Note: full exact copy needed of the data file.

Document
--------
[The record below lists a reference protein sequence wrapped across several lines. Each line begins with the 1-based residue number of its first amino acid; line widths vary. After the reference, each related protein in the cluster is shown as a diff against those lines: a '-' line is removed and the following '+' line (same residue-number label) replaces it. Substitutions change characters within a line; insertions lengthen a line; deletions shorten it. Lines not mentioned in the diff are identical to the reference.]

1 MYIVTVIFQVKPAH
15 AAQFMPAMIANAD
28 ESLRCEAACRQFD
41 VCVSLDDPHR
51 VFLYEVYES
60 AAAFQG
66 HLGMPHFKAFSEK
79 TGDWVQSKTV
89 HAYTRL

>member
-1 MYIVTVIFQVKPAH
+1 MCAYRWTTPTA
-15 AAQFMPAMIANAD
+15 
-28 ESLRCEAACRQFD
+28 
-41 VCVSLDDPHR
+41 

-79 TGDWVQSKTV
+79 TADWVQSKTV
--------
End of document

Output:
[The record below lists a reference protein sequence wrapped across several lines. Each line begins with the 1-based residue number of its first amino acid; line widths vary. After the reference, each related protein in the cluster is shown as a diff against those lines: a '-' line is removed and the following '+' line (same residue-number label) replaces it. Substitutions change characters within a line; insertions lengthen a line; deletions shorten it. Lines not mentioned in the diff are identical to the reference.]

1 MYIVTVIFQVKPAH
15 AAQFMPAMIANAD
28 ESLRCEAACRQFD
41 VCVSLDDPHR
51 VFLYEVYES
60 AAAFQG
66 HLGMPHFKAFSEK
79 TGDWVQSKTV
89 HAYTRL

>member
-1 MYIVTVIFQVKPAH
+1 MCAYRWTTPTA
-15 AAQFMPAMIANAD
+15 
-28 ESLRCEAACRQFD
+28 
-41 VCVSLDDPHR
+41 

-79 TGDWVQSKTV
+79 TADWVQSKTV